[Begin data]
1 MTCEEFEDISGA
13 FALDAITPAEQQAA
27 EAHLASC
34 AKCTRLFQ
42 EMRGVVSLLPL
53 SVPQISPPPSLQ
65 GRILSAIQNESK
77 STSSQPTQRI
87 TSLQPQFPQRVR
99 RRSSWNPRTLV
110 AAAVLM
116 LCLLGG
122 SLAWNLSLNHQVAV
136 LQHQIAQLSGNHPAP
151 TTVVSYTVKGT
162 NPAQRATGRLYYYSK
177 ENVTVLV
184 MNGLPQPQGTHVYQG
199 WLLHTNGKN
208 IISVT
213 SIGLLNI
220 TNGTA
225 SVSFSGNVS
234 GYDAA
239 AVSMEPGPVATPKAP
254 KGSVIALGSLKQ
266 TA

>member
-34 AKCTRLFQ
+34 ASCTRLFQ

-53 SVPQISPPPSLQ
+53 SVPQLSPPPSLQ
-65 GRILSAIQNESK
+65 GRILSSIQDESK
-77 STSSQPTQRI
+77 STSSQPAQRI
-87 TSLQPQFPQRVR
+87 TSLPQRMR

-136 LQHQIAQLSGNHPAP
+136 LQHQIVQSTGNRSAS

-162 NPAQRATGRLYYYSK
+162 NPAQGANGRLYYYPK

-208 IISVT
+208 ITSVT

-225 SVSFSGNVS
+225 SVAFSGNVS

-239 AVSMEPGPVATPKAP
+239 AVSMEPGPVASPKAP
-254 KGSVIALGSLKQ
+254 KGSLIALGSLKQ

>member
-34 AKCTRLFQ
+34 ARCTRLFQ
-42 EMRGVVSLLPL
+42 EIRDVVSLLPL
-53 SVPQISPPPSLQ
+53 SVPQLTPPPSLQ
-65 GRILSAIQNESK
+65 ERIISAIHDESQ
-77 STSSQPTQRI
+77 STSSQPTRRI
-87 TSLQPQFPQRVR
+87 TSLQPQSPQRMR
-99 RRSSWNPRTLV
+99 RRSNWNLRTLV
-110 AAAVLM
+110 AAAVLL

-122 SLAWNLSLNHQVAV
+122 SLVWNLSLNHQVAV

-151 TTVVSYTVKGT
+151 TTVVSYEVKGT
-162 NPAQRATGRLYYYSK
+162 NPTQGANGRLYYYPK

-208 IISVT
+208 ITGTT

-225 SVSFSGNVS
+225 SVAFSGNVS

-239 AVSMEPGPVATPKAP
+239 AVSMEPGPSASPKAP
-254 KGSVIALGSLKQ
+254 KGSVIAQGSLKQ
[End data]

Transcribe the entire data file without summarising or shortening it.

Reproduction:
1 MTCEEFEDISGA
13 FALDAITPAEQQAA
27 EAHLASC
34 AKCTRLFQ
42 EMRGVVSLLPL
53 SVPQISPPPSLQ
65 GRILSAIQNESK
77 STSSQPTQRI
87 TSLQPQFPQRVR
99 RRSSWNPRTLV
110 AAAVLM
116 LCLLGG
122 SLAWNLSLNHQVAV
136 LQHQIAQLSGNHPAP
151 TTVVSYTVKGT
162 NPAQRATGRLYYYSK
177 ENVTVLV
184 MNGLPQPQGTHVYQG
199 WLLHTNGKN
208 IISVT
213 SIGLLNI
220 TNGTA
225 SVSFSGNVS
234 GYDAA
239 AVSMEPGPVATPKAP
254 KGSVIALGSLKQ
266 TA

>member
-34 AKCTRLFQ
+34 ASCTRLFQ

-53 SVPQISPPPSLQ
+53 SVPQLSPPPSLQ
-65 GRILSAIQNESK
+65 GRILSSIQDESK
-77 STSSQPTQRI
+77 STSSQPAQRI
-87 TSLQPQFPQRVR
+87 TSLPQRMR

-136 LQHQIAQLSGNHPAP
+136 LQHQIVQSTGNRSAS

-162 NPAQRATGRLYYYSK
+162 NPAQGANGRLYYYPK

-208 IISVT
+208 ITSVT

-225 SVSFSGNVS
+225 SVAFSGNVS

-239 AVSMEPGPVATPKAP
+239 AVSMEPGPVASPKAP
-254 KGSVIALGSLKQ
+254 KGSLIALGSLKQ

>member
-34 AKCTRLFQ
+34 ARCTRLFQ
-42 EMRGVVSLLPL
+42 EIRDVVSLLPL
-53 SVPQISPPPSLQ
+53 SVPQLTPPPSLQ
-65 GRILSAIQNESK
+65 ERIISAIHDESQ
-77 STSSQPTQRI
+77 STSSQPTRRI
-87 TSLQPQFPQRVR
+87 TSLQPQSPQRMR
-99 RRSSWNPRTLV
+99 RRSNWNLRTLV
-110 AAAVLM
+110 AAAVLL

-122 SLAWNLSLNHQVAV
+122 SLVWNLSLNHQVAV

-151 TTVVSYTVKGT
+151 TTVVSYEVKGT
-162 NPAQRATGRLYYYSK
+162 NPTQGANGRLYYYPK

-208 IISVT
+208 ITGTT

-225 SVSFSGNVS
+225 SVAFSGNVS

-239 AVSMEPGPVATPKAP
+239 AVSMEPGPSASPKAP
-254 KGSVIALGSLKQ
+254 KGSVIAQGSLKQ